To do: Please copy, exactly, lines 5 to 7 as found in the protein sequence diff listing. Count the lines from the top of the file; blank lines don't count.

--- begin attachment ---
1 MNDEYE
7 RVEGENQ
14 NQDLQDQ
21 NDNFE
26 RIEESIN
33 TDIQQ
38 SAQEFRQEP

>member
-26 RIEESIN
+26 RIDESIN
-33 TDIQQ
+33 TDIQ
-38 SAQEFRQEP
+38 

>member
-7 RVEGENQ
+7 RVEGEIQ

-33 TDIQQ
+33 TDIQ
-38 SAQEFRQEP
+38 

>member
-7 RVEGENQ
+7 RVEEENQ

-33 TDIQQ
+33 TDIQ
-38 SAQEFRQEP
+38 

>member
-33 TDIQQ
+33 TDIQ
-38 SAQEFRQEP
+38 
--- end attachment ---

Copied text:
26 RIEESIN
33 TDIQQ
38 SAQEFRQEP